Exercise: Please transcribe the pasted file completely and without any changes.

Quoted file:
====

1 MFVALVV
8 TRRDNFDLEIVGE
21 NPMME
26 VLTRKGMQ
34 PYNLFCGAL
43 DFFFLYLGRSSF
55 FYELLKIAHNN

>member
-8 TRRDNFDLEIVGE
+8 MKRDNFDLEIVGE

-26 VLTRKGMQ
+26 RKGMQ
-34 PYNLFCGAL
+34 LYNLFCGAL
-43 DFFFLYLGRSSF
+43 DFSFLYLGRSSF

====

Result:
1 MFVALVV
8 TRRDNFDLEIVGE
21 NPMME
26 VLTRKGMQ
34 PYNLFCGAL
43 DFFFLYLGRSSF
55 FYELLKIAHNN

>member
-8 TRRDNFDLEIVGE
+8 MKRDNFDLEIVGE

-26 VLTRKGMQ
+26 RKGMQ
-34 PYNLFCGAL
+34 LYNLFCGAL
-43 DFFFLYLGRSSF
+43 DFSFLYLGRSSF